Listed building record updated in 2014.

References

Bibliography

Royal Commission on the Ancient and Historical Monuments of Scotland: http://www.rcahms.gov.uk/canmore.html CANMORE ID 136642.

Geddes, J. (2001) Deeside and the Mearns, an Illustrated Architectural Guide. Edinburgh: RIAS. p 137.

Hamilton-Gordon, J. C. Marquis of Aberdeen (1925) We twa, Reminiscences of Lord and Lady Aberdeen. London: W. Collins Sons & Co.

Further information courtesy of Buildings of Scotland Research Unit (2014).

About Listed Buildings

Historic Environment Scotland is responsible for designating sites and places at the national level. These designations are Scheduled monuments, Listed buildings, Inventory of gardens and designed landscapes and Inventory of historic battlefields.

We make recommendations to the Scottish Government about historic marine protected areas, and the Scottish Ministers decide whether to designate.

Listing is the process that identifies, designates and provides statutory protection for buildings of special architectural or historic interest as set out in the Planning (Listed Buildings and Conservation Areas) (Scotland) Act 1997.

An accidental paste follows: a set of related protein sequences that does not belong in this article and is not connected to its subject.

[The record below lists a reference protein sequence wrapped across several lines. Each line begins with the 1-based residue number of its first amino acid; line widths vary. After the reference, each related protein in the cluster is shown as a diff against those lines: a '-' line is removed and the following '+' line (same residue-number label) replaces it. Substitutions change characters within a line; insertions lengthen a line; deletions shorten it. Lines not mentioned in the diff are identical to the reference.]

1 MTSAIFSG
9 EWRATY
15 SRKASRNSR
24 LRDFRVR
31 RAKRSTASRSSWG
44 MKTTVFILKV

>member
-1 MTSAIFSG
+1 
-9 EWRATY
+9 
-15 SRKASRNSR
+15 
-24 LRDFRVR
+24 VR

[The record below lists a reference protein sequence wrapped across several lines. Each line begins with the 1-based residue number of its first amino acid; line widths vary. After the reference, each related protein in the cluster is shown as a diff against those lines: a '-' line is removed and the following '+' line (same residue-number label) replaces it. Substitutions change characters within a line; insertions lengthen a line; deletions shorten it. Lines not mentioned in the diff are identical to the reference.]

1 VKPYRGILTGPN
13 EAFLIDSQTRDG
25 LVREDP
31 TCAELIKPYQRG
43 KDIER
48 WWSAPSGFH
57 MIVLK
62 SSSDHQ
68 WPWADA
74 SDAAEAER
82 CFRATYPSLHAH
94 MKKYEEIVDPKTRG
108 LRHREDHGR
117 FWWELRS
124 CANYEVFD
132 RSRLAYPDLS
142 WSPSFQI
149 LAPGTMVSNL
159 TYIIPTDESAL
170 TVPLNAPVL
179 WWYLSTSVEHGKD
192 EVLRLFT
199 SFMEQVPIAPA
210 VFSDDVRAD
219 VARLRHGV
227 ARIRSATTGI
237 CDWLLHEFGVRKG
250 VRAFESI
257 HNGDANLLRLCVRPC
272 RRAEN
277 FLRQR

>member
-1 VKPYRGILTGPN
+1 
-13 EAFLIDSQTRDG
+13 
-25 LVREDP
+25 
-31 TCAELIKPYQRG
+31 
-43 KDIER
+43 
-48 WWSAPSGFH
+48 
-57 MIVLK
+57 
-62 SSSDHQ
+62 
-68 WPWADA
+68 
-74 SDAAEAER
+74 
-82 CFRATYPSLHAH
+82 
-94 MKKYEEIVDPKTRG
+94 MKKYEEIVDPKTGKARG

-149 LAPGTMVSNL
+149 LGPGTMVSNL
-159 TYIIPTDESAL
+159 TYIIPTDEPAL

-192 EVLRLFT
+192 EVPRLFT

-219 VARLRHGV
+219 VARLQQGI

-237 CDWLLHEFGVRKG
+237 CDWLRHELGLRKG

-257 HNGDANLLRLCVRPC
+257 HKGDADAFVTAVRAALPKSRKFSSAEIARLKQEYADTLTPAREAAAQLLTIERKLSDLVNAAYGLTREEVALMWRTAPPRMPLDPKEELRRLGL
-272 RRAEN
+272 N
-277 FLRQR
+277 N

We list buildings which are found to be of special architectural or historic interest using the selection guidance published in Designation Policy and Selection Guidance (2019)

Listed building records provide an indication of the special architectural or historic interest of the listed building which has been identified by its statutory address. The description and additional information provided are supplementary and have no legal weight.

These records are not definitive historical accounts or a complete description of the building(s). If part of a building is not described it does not mean it is not listed. The format of the listed building record has changed over time. Earlier records may be brief and some information will not have been recorded.